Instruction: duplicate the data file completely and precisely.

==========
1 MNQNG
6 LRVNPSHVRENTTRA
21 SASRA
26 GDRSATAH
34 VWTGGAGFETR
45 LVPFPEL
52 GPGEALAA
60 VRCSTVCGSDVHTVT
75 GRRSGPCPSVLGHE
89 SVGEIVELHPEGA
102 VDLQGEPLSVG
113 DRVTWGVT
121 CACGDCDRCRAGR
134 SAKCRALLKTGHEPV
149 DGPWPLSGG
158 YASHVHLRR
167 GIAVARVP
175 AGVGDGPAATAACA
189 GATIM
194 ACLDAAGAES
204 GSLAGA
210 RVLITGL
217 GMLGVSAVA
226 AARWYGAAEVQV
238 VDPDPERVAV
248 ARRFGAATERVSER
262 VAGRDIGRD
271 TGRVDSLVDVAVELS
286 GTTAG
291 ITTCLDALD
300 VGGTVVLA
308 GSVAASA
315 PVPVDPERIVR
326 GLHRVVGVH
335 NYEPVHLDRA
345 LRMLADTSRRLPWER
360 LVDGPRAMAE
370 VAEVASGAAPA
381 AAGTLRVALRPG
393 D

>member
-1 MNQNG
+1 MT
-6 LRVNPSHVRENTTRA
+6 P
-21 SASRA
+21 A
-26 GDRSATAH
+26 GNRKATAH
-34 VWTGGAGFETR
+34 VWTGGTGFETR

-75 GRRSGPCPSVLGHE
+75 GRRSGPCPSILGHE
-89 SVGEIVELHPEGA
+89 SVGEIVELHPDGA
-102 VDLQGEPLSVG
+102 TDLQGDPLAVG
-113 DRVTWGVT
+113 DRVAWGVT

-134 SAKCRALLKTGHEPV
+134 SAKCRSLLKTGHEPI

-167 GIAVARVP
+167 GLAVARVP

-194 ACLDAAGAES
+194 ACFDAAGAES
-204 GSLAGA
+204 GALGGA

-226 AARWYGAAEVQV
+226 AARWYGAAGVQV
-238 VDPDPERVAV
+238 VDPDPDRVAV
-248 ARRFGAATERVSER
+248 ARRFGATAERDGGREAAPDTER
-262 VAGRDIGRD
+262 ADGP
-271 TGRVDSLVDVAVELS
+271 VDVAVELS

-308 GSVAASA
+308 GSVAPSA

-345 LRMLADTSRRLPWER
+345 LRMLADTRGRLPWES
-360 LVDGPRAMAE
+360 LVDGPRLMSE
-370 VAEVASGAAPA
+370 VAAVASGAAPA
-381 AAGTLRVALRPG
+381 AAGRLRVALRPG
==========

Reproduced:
1 MNQNG
6 LRVNPSHVRENTTRA
21 SASRA
26 GDRSATAH
34 VWTGGAGFETR
45 LVPFPEL
52 GPGEALAA
60 VRCSTVCGSDVHTVT
75 GRRSGPCPSVLGHE
89 SVGEIVELHPEGA
102 VDLQGEPLSVG
113 DRVTWGVT
121 CACGDCDRCRAGR
134 SAKCRALLKTGHEPV
149 DGPWPLSGG
158 YASHVHLRR
167 GIAVARVP
175 AGVGDGPAATAACA
189 GATIM
194 ACLDAAGAES
204 GSLAGA
210 RVLITGL
217 GMLGVSAVA
226 AARWYGAAEVQV
238 VDPDPERVAV
248 ARRFGAATERVSER
262 VAGRDIGRD
271 TGRVDSLVDVAVELS
286 GTTAG
291 ITTCLDALD
300 VGGTVVLA
308 GSVAASA
315 PVPVDPERIVR
326 GLHRVVGVH
335 NYEPVHLDRA
345 LRMLADTSRRLPWER
360 LVDGPRAMAE
370 VAEVASGAAPA
381 AAGTLRVALRPG
393 D

>member
-1 MNQNG
+1 MT
-6 LRVNPSHVRENTTRA
+6 P
-21 SASRA
+21 A
-26 GDRSATAH
+26 GNRKATAH
-34 VWTGGAGFETR
+34 VWTGGTGFETR

-75 GRRSGPCPSVLGHE
+75 GRRSGPCPSILGHE
-89 SVGEIVELHPEGA
+89 SVGEIVELHPDGA
-102 VDLQGEPLSVG
+102 TDLQGDPLAVG
-113 DRVTWGVT
+113 DRVAWGVT

-134 SAKCRALLKTGHEPV
+134 SAKCRSLLKTGHEPI

-167 GIAVARVP
+167 GLAVARVP

-194 ACLDAAGAES
+194 ACFDAAGAES
-204 GSLAGA
+204 GALGGA

-226 AARWYGAAEVQV
+226 AARWYGAAGVQV
-238 VDPDPERVAV
+238 VDPDPDRVAV
-248 ARRFGAATERVSER
+248 ARRFGATAERDGGREAAPDTER
-262 VAGRDIGRD
+262 ADGP
-271 TGRVDSLVDVAVELS
+271 VDVAVELS

-308 GSVAASA
+308 GSVAPSA

-345 LRMLADTSRRLPWER
+345 LRMLADTRGRLPWES
-360 LVDGPRAMAE
+360 LVDGPRLMSE
-370 VAEVASGAAPA
+370 VAAVASGAAPA
-381 AAGTLRVALRPG
+381 AAGRLRVALRPG